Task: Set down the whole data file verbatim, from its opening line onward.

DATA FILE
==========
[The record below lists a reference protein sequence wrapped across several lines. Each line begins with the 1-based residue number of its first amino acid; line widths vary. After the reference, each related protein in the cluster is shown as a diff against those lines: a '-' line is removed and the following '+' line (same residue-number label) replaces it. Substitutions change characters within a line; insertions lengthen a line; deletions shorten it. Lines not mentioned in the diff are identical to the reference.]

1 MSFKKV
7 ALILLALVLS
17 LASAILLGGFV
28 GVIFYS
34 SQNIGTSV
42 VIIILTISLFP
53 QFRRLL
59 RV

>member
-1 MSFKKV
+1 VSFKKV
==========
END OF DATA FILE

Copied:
[The record below lists a reference protein sequence wrapped across several lines. Each line begins with the 1-based residue number of its first amino acid; line widths vary. After the reference, each related protein in the cluster is shown as a diff against those lines: a '-' line is removed and the following '+' line (same residue-number label) replaces it. Substitutions change characters within a line; insertions lengthen a line; deletions shorten it. Lines not mentioned in the diff are identical to the reference.]

1 MSFKKV
7 ALILLALVLS
17 LASAILLGGFV
28 GVIFYS
34 SQNIGTSV
42 VIIILTISLFP
53 QFRRLL
59 RV

>member
-1 MSFKKV
+1 VSFKKV